Sunday, August 21, 2011

Genealogy-How to Tell The Family History?

Esley Turner Family

Arville Harper Family

One side of my family had members who wanted to do a genealogy history.  My Aunt paid $75.00 for her copy.  The book had a few pictures, but mostly it was so and so had 5 children, they were and they married, etc.  After a few pages, I lost track of who, what and where.  It was as though my mind glazed over and I wasn't interested.  Now this is okay, and it is a necessary history, but wouldn't it be much more fun and interesting if it went something like this:

 "It was the 6th of June, 1846 in Carroll County, Georgia. Leroy M. Harper and Deida B. Rone, both nineteen, decided to get married. I can see it being an afternoon wedding, maybe a sister or brother along to witness the ceremony. Reading the certificate, the ceremony seems to have been performed by a justice of the peace. This was before the civil war, during hard times..I wonder if they were practical or excited about the upcoming marriage? Did Leroy wear a suit or his work clothes? Deida, did she make a new dress or maybe saved up and bought one, though I think she would have made the dress rather than spend money. Did they live close to his parents or hers? For some reason, from my research, I think they lived close to her parents, after all, they came to Alabama with James Roan. Since he's listed as a farmer, did he share his land with the parents or just farm his own land. They were married two years before the first child is born."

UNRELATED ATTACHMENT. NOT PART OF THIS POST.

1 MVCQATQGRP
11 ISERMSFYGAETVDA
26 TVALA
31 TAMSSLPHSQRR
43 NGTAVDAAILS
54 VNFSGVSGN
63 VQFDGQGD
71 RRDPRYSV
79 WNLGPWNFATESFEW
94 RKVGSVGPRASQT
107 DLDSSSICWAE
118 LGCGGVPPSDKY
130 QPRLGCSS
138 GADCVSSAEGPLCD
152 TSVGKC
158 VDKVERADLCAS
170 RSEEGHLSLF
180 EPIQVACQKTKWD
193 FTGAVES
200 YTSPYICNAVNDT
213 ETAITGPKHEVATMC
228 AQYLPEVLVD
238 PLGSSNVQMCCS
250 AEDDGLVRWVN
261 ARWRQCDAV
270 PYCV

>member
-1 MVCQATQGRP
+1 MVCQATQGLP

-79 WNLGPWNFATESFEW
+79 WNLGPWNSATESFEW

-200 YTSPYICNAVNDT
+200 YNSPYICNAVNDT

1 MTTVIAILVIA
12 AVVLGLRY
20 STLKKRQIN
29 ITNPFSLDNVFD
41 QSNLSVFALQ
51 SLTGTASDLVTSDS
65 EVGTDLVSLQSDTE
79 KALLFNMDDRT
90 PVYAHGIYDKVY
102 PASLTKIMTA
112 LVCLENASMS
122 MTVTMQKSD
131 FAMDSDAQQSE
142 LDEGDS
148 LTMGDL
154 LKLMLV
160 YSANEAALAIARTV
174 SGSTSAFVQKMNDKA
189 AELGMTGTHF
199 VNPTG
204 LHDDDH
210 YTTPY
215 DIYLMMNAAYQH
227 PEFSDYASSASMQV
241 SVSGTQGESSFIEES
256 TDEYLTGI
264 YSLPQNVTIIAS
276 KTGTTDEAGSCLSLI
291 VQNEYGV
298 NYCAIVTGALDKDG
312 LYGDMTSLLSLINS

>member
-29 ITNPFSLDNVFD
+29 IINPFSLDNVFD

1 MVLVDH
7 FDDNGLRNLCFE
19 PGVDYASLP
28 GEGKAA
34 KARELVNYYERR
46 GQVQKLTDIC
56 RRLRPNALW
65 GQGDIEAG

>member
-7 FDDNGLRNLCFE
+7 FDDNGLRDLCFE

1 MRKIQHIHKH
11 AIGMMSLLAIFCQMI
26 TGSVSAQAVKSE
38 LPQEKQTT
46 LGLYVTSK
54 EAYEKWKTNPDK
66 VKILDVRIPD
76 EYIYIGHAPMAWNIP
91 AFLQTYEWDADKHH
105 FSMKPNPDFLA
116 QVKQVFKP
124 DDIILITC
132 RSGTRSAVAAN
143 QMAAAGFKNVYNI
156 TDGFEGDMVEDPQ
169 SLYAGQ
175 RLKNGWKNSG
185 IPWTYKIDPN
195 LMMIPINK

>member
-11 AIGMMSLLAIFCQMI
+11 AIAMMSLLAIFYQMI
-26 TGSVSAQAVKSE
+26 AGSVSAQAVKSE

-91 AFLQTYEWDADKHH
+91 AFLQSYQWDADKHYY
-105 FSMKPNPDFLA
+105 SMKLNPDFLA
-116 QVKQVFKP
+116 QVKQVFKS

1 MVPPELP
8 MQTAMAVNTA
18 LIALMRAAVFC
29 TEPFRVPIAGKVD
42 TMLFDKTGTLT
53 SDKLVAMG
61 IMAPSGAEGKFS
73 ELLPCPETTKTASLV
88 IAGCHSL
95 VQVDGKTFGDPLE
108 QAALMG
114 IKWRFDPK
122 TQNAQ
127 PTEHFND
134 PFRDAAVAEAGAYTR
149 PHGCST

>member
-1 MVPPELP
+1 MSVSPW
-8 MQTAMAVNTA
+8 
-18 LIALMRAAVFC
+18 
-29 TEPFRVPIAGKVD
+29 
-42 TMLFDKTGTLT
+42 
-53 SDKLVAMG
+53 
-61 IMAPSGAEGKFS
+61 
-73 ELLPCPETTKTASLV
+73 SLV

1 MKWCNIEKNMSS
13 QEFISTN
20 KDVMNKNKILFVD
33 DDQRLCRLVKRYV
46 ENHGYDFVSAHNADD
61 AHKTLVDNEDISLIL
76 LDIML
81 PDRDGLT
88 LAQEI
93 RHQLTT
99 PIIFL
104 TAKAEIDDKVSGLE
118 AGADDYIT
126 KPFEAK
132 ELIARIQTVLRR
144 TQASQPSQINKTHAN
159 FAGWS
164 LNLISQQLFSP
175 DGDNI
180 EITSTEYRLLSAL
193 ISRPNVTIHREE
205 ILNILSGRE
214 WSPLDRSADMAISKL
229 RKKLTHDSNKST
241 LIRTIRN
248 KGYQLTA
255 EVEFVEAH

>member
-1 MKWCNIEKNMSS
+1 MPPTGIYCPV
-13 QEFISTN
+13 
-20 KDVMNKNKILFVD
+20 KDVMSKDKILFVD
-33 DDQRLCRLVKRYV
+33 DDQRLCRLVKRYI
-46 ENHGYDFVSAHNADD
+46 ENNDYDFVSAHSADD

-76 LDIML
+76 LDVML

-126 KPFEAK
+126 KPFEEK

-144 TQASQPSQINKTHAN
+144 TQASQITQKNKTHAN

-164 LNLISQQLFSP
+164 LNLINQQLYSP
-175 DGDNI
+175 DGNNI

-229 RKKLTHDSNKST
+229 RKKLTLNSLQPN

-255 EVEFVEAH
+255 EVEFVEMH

Leroy M. Harper

In regards to Deida's headstone at Piney Grove, it reads "D. B. Harper, Born Oct 27, 1828, Died Oct 26, 1901. You can get a printout of the headstone names by going to

Maybe add some highlights of what was going on during their time.......

These are the news highlights from 1850 to 1860, the time M. C. was living in Georgia:

1. California enters the Union-1850

2. Levi Strauss begins manufactoring heavyweight trousers for gold miners.

3. The cry "Go West, young man, go West" was being advised-1850.

4. Conflict over slavery-Kansas-Nebraska Act-1854.

Abolitionists in New England form Emigrant Aid Societies to send anti-slavery activists in Kansas. In Georgia and Alabama similar societies send in settlers who will vote in defense of slavery-1855.

Stirred by the impunity of the pro-slavery forces in Kansas, John Brown, a militant abolitionist, leads his sons in a raid on pro-slavery settlers. Five men were dragged from their cabins and massacred-1856.

5. Responding to complaints by federal officials in Utah and national outrage over the Mormon practice of plural marriage, President James Buchanan sends U. S. troops to impose federal law in Utah-1857.

6. The first non-stop stage coach from St. Louis arrives inLos Angeles, completing the 2,600 mile trip across theSouthwest in 20 days-1858.
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There are many ways to tell a story.  But the most interesting histories have pictures, humor and stories about the people involved.

Here's a link to my genealogy blogsite, with some of my stories and pictures, Harpers & Turners.

Do any of y'all have a blog with your history?  Write a comment and list your link so we can view!



1 comment:

Gail M Baugniet said...

Hi Judy, I enjoyed reading your suggestion about creating a story rather than offering "just the facts."
I've spent over a decade researching the branches of my family tree. In 2007, I planned a trip to the homeland of my father's ancestors, Belgium. Here is a link to the blog I compiled after the trip.
http://belgianbaugniet.blogspot.com/2008/08/on-belgian-time.html